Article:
They made going through a divorce as pleasant as can be... they kept me laughing when I felt like crying.

- L.F.
  • My spouse and I are separated. Is it ok to date another person?
    Legally, it is never advisable to date another person while you are involved in a domestic situation that may result in a divorce or custody suit. First, adultery is still adultery, even if the spouses are separated, and it is still a misdemeanor crime in Virginia. In addition, if adultery is proven in a divorce, the “guilty” party may lose the right to receive spousal support. Even if adultery is not committed, however, you still may be accused of it if your behavior indicates a romantic involvement with another person while you are still legally married. In child custody cases, the issue of exposure of the children to an adulterous relationship may become a serious issue. In short, while it may be very tempting, from a personal standpoint, to “date” others after the breakdown of an unhappy marriage, the legal consequences can be serious.
  • My spouse and I are living in separate rooms and not sleeping together. Does that mean we are "legally separated"?
    Not necessarily. Separation means that the husband and wife have ceased “cohabitation.” Cohabitation, in turn, is not one single behavior–such as sleeping together–but a collection of behaviors in which husbands and wives typically engage. These include, but are not limited to, eating together, performing household chores for one another, maintaining joint finances, and holding themselves out to the community as a couple. When all vestiges of cohabitation have ceased, the parties can be said to have “separated”, but this means more than not sleeping with or having sex with your spouse.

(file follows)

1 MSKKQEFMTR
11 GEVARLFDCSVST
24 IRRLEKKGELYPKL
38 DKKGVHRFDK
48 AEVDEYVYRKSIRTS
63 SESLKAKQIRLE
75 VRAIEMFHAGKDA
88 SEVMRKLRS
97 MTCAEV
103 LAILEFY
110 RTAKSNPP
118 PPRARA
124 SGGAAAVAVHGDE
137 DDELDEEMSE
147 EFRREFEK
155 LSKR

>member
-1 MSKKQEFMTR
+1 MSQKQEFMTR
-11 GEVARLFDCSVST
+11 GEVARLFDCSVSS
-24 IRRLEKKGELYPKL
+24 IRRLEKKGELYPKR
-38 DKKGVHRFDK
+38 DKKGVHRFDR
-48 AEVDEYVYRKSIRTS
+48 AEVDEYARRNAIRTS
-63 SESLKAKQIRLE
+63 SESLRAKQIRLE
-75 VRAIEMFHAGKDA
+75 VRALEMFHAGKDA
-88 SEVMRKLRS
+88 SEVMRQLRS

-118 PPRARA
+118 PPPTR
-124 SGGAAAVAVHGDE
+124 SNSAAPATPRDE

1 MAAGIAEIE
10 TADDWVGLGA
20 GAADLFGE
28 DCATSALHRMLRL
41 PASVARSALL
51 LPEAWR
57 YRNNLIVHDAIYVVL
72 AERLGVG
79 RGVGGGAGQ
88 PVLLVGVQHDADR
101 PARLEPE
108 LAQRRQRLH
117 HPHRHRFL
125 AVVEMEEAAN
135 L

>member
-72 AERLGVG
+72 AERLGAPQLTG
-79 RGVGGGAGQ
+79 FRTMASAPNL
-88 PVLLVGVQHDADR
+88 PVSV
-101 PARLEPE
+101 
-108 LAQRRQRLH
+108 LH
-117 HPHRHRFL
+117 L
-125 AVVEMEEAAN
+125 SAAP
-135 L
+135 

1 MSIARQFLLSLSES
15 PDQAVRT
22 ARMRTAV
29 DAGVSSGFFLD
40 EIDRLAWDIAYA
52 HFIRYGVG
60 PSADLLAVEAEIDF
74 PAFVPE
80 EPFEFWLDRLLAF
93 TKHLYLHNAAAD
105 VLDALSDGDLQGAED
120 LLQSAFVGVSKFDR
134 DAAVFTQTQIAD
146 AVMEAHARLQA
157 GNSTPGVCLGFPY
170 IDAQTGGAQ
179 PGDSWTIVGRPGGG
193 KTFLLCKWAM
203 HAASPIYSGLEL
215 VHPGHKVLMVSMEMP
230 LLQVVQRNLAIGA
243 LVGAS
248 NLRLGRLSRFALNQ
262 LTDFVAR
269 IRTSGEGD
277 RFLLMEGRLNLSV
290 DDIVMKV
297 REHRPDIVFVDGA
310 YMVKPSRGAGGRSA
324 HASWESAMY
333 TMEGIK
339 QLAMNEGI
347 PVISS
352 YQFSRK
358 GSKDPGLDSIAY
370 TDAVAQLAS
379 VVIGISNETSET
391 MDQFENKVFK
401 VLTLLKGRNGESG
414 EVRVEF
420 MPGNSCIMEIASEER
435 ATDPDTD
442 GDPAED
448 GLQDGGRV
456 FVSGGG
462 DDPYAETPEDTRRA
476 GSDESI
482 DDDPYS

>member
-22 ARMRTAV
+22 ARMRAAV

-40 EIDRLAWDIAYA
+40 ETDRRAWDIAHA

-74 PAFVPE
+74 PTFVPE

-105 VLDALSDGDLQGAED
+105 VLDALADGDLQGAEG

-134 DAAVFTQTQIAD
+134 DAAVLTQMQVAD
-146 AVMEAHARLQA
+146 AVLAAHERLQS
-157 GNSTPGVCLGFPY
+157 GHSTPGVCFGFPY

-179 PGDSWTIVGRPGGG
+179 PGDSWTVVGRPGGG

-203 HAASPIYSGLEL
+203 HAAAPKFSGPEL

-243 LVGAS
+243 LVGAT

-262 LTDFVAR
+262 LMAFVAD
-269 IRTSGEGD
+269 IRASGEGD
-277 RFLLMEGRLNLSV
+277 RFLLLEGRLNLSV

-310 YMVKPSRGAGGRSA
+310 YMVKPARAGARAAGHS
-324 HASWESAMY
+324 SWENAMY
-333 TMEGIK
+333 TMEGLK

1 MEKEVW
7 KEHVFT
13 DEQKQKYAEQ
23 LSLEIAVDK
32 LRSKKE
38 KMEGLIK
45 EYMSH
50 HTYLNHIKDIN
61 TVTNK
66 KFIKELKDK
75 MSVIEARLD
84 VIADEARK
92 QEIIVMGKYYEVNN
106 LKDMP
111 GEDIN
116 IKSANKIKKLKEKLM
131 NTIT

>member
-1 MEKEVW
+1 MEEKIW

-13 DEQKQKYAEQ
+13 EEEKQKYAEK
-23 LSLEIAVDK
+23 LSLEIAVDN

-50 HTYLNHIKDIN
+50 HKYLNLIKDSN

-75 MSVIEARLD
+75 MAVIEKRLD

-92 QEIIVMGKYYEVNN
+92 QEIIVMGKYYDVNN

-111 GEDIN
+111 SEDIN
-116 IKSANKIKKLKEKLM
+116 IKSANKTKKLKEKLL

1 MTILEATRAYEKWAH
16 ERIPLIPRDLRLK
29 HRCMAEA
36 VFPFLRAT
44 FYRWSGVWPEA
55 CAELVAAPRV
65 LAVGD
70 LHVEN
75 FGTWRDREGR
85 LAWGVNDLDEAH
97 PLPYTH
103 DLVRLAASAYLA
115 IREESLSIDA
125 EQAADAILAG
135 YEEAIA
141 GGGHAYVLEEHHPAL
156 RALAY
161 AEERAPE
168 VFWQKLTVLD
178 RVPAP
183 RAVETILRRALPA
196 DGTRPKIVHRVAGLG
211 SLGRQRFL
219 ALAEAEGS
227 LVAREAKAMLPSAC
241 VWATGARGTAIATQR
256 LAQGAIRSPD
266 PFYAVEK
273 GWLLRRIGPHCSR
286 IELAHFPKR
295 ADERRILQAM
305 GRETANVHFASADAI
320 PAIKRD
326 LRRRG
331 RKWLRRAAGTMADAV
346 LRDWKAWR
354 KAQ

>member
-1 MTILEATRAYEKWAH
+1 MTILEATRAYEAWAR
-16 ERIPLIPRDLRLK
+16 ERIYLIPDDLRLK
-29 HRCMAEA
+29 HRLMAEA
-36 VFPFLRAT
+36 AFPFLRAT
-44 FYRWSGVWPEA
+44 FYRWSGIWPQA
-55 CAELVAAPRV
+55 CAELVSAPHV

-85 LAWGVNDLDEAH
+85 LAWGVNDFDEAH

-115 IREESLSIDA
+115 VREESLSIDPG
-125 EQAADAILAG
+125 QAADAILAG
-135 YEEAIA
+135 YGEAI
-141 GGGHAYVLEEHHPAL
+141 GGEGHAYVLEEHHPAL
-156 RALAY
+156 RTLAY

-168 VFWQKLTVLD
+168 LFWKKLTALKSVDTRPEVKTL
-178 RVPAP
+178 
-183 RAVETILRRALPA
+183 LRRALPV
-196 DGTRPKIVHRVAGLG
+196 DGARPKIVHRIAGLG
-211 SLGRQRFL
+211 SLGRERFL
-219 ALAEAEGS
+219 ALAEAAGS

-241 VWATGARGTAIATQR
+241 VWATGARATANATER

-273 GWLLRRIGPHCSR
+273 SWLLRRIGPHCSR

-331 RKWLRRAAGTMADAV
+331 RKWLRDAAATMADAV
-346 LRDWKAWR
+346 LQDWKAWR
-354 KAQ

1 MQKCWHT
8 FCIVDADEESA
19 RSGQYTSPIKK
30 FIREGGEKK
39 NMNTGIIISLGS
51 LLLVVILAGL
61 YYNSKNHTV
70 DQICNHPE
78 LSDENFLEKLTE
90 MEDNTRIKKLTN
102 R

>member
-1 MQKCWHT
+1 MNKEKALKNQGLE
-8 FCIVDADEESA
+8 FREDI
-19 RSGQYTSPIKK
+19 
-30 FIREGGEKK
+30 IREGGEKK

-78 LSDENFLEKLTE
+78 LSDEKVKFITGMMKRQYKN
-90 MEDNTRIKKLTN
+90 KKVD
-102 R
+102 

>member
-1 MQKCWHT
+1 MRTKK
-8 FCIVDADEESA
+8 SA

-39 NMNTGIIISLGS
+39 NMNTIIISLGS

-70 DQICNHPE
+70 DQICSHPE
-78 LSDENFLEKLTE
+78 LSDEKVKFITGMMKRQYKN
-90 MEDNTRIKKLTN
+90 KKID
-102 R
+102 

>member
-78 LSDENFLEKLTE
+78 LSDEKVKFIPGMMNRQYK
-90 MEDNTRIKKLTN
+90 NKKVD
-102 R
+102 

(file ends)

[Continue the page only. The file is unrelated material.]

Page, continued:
• My spouse and I just separated. Do I need to file for "legal separation"?
    Virginia law does not have a statutory designation or category for people who are living in a state of separation from their spouses. The state of “legal separation” is commonly used to describe spouses who are no longer living together, where at least one of them has formed the intention to be permanently separated. But living in a state of separation does not itself confer any particular legal status beyond possibly giving one or both of the parties a ground to seek relief from the court–such as possible a divorce, spousal support, child custody, and child support, among others.
  • Do I have to be separated from my spouse for a year to get a final divorce?
    Not in all cases. If the ground of divorce is adultery, sodomy, buggery, or conviction of a felony resulting in a prison sentence of more than one year, there is no statutorily prescribed separation period**. For a divorce based on cruelty, desertion, or reasonable apprehension of bodily harm, you need to be separated for at least one year to be awarded a final divorce. A divorce can also be granted based upon intentional separation for a period of one year without proof of any fault on behalf of either party. Also, where the parties to a divorce have no children under the age of eighteen AND a separation agreement, the required period of separation is six months. In any case where a period of separation is required, the separation must be continuous for the entire period and must be accompanied by an intention to make it permanent at the commencement of the separation period. **Note, however, that a number of other statutory conditions DO apply to the granting of a divorce on these grounds.